Aug 22 2016
Enhancing Savings Behaviors of Low- to Middle- Income Families
If we are to help low- to middle-income households make better financial decisions, we first need to understand why they sometimes don’t. To do this, we need to explore the psychology of decision making.
Pete Foley Innovation
Report Number 406
Managing personal finances is challenging and complex. We all make a great many financial decisions every day, often without thinking deeply about them. But virtually every one of them represents a trade-off of some kind. For example, if you spend too much on groceries or make an impulse decision to treat your family to a meal out at a restaurant, it can limit your ability to pay for other immediate needs, such as utilities, rent, or transportation. The impact of these trade-offs can add up to have a major impact on our financial well- being, and can be particularly problematic for vulnerable low- and middle- income families. People who live paycheck to paycheck have little room for error, as they often lack savings or rainy- day funds that act as financial buffers. Without buffers, these individuals often have no choice other than to borrow their way out of difficulty, often creating cycles of debt that are difficult to escape from.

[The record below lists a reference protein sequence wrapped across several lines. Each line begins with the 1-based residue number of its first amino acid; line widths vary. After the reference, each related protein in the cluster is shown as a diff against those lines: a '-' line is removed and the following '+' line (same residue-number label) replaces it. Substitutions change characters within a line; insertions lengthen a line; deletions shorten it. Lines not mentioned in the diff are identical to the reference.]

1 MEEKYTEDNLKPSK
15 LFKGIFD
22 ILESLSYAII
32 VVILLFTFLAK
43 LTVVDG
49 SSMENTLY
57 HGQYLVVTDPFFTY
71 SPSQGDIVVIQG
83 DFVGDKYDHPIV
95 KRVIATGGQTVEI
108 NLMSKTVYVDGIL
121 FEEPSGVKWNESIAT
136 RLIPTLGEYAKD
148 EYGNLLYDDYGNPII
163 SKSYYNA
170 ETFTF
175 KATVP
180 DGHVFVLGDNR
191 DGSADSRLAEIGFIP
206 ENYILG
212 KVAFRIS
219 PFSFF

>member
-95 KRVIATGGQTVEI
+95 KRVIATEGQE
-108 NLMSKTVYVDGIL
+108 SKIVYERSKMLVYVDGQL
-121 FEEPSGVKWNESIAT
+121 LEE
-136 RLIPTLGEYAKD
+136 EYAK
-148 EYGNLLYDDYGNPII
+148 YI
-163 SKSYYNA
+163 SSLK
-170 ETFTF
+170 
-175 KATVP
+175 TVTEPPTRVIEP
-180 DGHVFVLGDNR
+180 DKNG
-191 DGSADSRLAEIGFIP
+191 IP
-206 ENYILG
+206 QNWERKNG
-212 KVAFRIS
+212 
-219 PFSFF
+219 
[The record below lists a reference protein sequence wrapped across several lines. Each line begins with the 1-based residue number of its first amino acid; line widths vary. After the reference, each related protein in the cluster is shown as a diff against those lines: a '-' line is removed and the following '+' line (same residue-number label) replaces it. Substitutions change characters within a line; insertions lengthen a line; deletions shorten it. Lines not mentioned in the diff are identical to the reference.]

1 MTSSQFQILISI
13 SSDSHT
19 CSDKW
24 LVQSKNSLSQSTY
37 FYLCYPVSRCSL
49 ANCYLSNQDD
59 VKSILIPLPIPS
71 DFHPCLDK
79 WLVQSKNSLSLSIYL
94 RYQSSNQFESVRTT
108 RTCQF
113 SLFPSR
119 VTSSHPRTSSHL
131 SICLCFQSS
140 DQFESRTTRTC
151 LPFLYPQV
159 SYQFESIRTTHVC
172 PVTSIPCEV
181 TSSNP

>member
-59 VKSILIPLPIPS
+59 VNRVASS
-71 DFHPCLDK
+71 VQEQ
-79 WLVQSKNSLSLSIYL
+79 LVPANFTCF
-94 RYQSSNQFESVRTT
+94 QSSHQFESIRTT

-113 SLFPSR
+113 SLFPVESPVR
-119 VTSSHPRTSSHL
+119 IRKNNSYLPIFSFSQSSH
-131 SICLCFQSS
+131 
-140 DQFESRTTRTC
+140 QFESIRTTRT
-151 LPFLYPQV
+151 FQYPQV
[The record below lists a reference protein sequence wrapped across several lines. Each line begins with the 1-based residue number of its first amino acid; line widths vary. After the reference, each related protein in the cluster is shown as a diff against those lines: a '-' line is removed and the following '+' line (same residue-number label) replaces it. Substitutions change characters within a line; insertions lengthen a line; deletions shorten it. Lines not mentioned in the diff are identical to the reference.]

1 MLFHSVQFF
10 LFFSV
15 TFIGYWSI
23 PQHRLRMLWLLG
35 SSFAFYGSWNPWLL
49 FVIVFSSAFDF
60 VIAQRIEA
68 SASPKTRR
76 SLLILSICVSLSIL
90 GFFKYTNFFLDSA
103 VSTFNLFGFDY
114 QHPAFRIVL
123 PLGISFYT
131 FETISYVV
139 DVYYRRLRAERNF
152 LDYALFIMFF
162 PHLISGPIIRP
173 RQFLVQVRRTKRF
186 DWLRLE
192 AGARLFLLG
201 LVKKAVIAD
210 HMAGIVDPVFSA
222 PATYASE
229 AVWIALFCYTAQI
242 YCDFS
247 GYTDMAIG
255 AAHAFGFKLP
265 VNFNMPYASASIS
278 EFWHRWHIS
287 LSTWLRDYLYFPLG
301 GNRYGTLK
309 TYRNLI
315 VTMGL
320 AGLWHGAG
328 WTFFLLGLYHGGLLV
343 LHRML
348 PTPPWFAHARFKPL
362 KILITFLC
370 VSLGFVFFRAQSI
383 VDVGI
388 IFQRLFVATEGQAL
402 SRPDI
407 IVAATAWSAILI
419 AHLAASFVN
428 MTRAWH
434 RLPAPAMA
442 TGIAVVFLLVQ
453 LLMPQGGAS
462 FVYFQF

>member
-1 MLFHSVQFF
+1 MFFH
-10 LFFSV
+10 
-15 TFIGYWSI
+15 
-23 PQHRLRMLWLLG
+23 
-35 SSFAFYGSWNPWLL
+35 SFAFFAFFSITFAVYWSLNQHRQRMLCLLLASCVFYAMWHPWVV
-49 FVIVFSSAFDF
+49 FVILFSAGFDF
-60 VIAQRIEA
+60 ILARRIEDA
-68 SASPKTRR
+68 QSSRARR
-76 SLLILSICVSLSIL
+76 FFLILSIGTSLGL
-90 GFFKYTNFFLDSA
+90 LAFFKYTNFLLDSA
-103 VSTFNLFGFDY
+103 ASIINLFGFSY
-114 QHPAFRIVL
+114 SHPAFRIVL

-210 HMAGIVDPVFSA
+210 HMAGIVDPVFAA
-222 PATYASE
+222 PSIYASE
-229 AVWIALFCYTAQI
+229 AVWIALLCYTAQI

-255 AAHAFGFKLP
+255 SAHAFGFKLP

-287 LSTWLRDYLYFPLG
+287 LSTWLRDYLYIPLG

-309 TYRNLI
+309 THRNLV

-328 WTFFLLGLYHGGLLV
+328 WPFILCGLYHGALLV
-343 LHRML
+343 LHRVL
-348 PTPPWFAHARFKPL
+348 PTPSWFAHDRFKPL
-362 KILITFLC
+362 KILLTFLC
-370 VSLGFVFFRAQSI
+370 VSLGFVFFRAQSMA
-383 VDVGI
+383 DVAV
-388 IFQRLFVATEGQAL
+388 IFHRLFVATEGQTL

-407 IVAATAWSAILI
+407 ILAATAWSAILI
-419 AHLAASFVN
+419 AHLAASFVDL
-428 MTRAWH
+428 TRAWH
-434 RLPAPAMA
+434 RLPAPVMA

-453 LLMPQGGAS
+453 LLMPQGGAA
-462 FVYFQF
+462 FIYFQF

Of course, if we were purely rational beings, with infinite time to weigh and evaluate every decision we make, we would always make financially optimal decisions when facing a trade-off. However, in reality, we have limited time and limited mental resources available to navigate the multitude of choices we face every day. To manage this, we frequently rely on emotions and mental shortcuts, as well as, or even instead of, rational evaluation to make decisions. These help us to manage choices in a timely fashion but can also result in our making mistakes. The potential to make mistakes is further compounded by our surrounding environment, which is often filled with advertisements and offers that are tuned to our biases and influences.
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